We ran all the way to Kitchen Hut (10kms return).  Kitchen Hut was built in the early 1900s and is at the base of the Cradle Mountain summit track.  It was built to shelter walkers should extreme weather descend.  I’ve been at Kitchen Hut when there’s been snow all the way up to the middle of the top door.  This is a rugged wild place that demands respect.  Leaving Dove Lake to do any of the walks no matter how small without adequate gear is foolhardy to say the least.  We were blessed with a wonderful day but we were equipped with thermal and water proof layers.  I think of Cradle Mountain as the roof of Tasmania.  It’s a special place.


16865052_10154564326773020_2643915594001871271_nA quick pause and we were off running back.


16998683_10154564326838020_6108192137442891939_n 16997985_10154564326628020_8576797510976498365_nNot long after we went past Marion’s Lookout we came upon the offspring strolling back to Dove Lake.  Wait Mum! yelled Blondie Daughter #1.  I was going to keep running (the down hills are the best part after all).  She held up her left hand to show a dazzling diamond.  I couldn’t believe it!  Another baby engaged and we really quite like her young man (lucky I had him included in the family photos of the last wedding, call me a Girl Guide:  one family photo with him in and one without…yeah I know, I’m terrible.  Terrible, but practical and a bit of a stirrer!)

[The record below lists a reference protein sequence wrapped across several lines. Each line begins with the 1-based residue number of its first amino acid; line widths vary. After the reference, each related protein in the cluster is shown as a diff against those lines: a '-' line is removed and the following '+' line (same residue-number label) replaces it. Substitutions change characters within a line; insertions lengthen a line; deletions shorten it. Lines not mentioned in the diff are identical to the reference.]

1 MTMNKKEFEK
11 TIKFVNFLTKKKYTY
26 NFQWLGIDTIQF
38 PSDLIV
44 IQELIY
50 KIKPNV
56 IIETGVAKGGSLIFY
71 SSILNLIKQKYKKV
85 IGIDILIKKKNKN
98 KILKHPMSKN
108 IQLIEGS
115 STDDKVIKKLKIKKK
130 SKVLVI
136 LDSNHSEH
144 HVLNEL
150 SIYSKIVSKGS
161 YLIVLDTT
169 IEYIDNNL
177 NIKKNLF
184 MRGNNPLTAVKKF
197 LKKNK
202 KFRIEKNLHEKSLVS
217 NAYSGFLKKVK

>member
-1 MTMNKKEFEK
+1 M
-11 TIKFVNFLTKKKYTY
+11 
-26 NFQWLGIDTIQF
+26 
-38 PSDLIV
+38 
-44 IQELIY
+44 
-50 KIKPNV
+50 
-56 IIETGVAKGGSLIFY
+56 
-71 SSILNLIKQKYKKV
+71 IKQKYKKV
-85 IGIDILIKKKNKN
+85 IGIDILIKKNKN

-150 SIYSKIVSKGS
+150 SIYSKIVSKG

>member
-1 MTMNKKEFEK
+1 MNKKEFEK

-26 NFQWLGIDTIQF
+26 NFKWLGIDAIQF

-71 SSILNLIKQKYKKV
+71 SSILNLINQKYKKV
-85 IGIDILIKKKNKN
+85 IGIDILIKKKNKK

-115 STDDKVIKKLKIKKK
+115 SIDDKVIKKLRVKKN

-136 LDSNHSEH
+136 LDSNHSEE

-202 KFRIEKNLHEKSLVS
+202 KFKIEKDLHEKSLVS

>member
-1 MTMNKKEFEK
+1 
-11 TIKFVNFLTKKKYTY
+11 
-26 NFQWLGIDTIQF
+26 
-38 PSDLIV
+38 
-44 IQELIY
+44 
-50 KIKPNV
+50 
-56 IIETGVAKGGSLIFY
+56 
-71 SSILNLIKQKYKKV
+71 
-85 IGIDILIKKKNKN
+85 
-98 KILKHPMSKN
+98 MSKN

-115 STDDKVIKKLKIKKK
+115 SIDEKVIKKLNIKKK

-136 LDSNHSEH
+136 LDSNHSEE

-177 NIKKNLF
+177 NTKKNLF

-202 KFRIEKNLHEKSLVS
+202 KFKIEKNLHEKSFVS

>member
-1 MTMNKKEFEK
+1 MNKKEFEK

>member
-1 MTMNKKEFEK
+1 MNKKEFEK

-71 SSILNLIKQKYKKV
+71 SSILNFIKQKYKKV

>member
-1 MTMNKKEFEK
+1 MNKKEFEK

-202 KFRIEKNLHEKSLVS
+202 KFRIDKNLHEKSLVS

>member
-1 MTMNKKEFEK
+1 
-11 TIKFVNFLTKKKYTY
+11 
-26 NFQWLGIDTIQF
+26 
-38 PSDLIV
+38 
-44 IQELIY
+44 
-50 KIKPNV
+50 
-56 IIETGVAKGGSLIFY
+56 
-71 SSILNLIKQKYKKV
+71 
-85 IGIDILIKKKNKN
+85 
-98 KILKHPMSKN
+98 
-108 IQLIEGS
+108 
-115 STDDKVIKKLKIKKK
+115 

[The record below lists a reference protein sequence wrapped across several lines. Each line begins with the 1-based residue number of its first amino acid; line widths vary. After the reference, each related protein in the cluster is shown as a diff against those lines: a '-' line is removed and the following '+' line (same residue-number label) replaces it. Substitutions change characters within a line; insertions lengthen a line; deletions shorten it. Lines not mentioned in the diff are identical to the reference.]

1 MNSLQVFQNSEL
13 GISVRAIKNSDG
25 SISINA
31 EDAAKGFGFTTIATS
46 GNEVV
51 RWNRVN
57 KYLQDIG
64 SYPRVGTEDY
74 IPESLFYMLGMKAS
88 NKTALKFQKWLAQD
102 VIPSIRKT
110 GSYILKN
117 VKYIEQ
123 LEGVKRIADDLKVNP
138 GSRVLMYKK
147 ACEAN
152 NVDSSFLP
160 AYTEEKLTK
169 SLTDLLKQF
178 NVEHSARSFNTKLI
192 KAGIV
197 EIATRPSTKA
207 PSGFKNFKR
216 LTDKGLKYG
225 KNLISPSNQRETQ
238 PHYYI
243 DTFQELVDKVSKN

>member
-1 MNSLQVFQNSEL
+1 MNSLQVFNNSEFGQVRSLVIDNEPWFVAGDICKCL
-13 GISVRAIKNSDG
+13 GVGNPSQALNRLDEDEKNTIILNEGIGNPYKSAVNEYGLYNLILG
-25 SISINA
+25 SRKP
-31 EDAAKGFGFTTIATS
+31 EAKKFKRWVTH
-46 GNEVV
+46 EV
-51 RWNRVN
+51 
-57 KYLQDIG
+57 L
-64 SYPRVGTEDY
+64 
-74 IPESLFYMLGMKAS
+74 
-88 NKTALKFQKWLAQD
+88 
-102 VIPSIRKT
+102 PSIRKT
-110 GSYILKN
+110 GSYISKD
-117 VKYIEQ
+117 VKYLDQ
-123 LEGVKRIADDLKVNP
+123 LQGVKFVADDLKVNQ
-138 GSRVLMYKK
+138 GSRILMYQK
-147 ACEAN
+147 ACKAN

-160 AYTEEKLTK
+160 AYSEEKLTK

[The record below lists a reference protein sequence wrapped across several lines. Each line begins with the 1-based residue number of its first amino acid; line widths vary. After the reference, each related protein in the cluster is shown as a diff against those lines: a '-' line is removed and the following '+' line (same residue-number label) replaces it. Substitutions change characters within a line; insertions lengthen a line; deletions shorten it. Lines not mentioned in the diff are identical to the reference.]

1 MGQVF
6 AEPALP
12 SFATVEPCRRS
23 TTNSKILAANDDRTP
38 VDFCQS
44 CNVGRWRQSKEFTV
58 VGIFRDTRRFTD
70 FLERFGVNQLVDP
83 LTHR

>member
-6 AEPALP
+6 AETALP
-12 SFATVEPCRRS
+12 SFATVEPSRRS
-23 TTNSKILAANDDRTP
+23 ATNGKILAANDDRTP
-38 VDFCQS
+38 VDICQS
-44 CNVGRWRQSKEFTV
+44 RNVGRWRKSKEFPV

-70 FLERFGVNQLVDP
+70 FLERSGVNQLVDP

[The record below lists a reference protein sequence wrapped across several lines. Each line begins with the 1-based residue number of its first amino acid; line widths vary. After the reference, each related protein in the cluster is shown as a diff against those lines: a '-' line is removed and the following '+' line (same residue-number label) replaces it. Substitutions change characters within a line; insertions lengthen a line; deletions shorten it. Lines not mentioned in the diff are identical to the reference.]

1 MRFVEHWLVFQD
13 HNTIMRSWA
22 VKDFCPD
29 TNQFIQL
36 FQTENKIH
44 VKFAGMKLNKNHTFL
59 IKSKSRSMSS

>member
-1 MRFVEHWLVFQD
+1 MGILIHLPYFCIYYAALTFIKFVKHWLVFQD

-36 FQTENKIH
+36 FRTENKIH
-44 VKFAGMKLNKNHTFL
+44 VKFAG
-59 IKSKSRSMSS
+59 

Champagne at the Lodge before the drive home.

Champagne at the Lodge before the drive home.

Surprising my parents who came for dinner that night.

Surprising my parents who came for dinner that night (yes that is the rugby in the background, Pauly never misses a game no matter what’s happening).

But back to the run!  It was great.  We loved it, Pauly and I.  The thing I love about bush running is that due to the terrain there are times when walking is ok.  There are moments of zoom.   Moments of slow and steady.  Moments of stop and wonder at the wilderness all around.  No cars.  No streets.  Few on lookers to see.  Just running, walking, friends and time out.